The rate of bankruptcies is still increasing, but the rate is slowing down. A British PriceWaterhouseCoopers study found that the rate of bankruptcies and Individual Voluntary Agreements is still increasing, but the rate of increase is leveling off. The cumulative rate for year to date is still lower than the comparable period from 2006 and 2007.
The UK has a program called IVAs (Individual Voluntary Agreements) that allows individuals to negotiate payment terms to avoid a full on bankruptcy. Debt Free Direct describes the IVA process:
The IVA or Individual Voluntary Arrangement was introduced in 1986 as an essential piece of legislation which allows you to avoid the trauma of declaring bankruptcy. It suits many people who are over £50,000 in debt, provided that they are in regular employment.
An IVA is a legally binding agreement which protects you against any further action from your creditors. Once you've committed to an IVA, you could become debt-free in sixty months.
With an IVA you agree with your creditors to paying only what you can afford in a single payment each month over the period of five years. Your creditors agree to write off your debt which you're not able to repay and they will leave you alone.
IVAs are a good alternative to bankruptcy for UK citizens that have found themselves in a big pile of debt. While I have little sympathy, as they got there through their own actions, it is a much better option than calling it quits and declaring bankruptcy.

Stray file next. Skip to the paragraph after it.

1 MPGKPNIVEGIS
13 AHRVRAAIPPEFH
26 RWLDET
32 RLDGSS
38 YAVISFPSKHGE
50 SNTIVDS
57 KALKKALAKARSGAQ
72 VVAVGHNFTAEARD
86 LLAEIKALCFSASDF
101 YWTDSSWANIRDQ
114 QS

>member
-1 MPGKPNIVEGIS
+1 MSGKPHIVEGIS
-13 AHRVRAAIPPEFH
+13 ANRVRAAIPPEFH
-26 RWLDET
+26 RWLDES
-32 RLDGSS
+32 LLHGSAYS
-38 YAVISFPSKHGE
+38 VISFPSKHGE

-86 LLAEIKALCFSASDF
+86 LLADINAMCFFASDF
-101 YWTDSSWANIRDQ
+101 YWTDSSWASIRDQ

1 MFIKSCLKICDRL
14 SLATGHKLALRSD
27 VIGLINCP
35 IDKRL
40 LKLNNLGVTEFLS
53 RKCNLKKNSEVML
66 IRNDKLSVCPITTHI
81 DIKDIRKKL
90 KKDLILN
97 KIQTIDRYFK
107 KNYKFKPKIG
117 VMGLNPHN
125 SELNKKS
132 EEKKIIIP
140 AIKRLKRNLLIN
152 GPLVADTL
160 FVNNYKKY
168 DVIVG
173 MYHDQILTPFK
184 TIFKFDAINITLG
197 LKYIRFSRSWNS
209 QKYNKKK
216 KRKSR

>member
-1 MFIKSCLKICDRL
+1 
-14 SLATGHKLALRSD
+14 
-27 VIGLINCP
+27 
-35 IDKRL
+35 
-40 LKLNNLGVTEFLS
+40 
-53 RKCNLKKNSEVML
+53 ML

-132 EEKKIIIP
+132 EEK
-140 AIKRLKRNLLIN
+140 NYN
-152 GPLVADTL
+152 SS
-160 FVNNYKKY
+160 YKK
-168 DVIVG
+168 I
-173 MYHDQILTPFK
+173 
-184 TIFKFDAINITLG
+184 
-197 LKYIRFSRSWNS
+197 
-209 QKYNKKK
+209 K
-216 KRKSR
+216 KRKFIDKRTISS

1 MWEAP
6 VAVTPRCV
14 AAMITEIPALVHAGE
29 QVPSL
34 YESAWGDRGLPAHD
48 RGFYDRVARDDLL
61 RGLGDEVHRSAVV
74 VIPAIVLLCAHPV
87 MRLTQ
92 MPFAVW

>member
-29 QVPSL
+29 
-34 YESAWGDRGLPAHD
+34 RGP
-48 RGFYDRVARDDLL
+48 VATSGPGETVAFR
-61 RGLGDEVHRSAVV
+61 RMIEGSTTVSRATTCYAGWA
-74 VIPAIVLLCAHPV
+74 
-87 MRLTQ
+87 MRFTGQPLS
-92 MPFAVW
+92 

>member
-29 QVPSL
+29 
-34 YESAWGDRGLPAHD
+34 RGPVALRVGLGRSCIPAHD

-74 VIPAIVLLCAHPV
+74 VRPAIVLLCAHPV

The United States does not have a similar system to IVAs, but you can negotiate with creditors and work with credit assistance companies (non-profits) to consolidate and eliminate debt. The goal here is not to just wipe your slate clean, but to help you clear out the problem yourself. Remember, a settlement or write off is terrible on your credit report, though not as bad as a bankruptcy.
The banks would rather recoup some money than no money. A settlement happens when a bank negotiates with a customer to take a lower amount of debt to collect something rather than risking a complete non-payment. Again, I have little sympathy here. People buy things themselves, the bank does not force you to. The bank only gave you the credit card, you make the choice on how to use it.
The best way to avoid insovency, bankruptcy, and mounting debt problems: spend less than you earn. It is that simple. Yeah, there are lots of excuses for why things went bad, but those always come back to the person who spent the money. Don't be that guy. I know it is an “ugly truth,” but it is a truth.
Most people who read this blog don't have this type of problem. Good for you. If you do, however, man up and deal with it. There is always a way to figure things out.
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